Mattress Firm Comes Out Of Bankruptcy But Closes Over 600 Stores

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Mattress Firm, the largest mattress retailer in the U.S., has come out of bankruptcy. Over the course of the Chapter 11 process, which began on October 5, the company’s parent Steinhoff International Holdings stated it closed approximately 660 stores.

Steinhoff management also said the Mattress Firm deal included $525 million in “exit financing” to fund the turnaround. The transaction included the termination of a $125 million line of credit that Steinhoff said would be “withdrawn at closing”. Mattress Firm said the plan included “the optimized store footprint of approximately 2,600 stores across the country”. Steinhoff commented that this meant “exited approximately 660 underperforming stores.”

Danie van der Merwe, the acting CEO of Steinhoff, explained, “We are pleased that Mattress Firm has emerged from the Chapter 11 process within the 45 to 60-day timeframe initially targeted. This short process has enabled Mattress Firm to strengthen its balance sheet and optimize its store footprint, and it emerges as a stronger and more competitive company.

Steve Stagner, Executive Chairman, President, and CEO of Mattress Firm added, “We knew that our unprecedented growth had led to duplicative store locations in many of our markets. Now, having completed our operational and financial restructuring, we have the right store locations to not only better serve our customers, but also to fuel future growth”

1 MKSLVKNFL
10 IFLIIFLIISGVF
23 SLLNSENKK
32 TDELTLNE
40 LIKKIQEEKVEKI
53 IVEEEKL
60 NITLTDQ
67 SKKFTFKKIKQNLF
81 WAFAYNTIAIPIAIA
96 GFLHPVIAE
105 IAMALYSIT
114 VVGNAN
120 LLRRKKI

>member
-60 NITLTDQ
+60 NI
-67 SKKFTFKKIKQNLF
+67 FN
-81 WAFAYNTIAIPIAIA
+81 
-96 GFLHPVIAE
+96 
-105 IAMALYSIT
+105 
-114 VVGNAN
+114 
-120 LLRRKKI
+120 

Chapter 11 was filed in U.S. Bankruptcy Court in Delaware. It was a “prepacked” deal, which means Mattress Firm anticipated that it would receive the money it needed to operate. Steinhoff call this its “Chapter 11 plan”

There were several things which forced Mattress Firm into bankruptcy. One is that the company took over about 1,000 Sleepy’s locations. Mattress Firm bought Sleepy’s in 2015 and paid $780 million to close the transaction. Sleepy’s was another large brick and mortar mattress retailer. With the takeover, Mattress Firm simply had too many locations based on the potential number of customers. One of the problem’s Mattress Firm had was the cost of hundreds of store leases. Another was that Mattress Frim was too slow to move only.

Another reason was that Mattress Frim was too slow to move online. This meant it had a new kind of competition, which included mattress company Casper. When Mattress firm went bankrupt Casper founder Philip Krim wrote in an email to CNN, “Traditional mattress retailers have been alienating customers for decades and are now buckling under pressure. Casper has turned a tired industry on its head with innovative products and a superior shopping experience.” Casper customers buy online, get free shipping, and a guarantee that buyers can return mattresses after 100 days, presumably because they do not like them. Several other e-commerce sites sell mattresses. As is true in almost every category, this includes Amazon

Mattress Firm has to prove that it can do more than shut stores. Its old model will need to be revamped if wants to compete with retailers like Casper and Amazon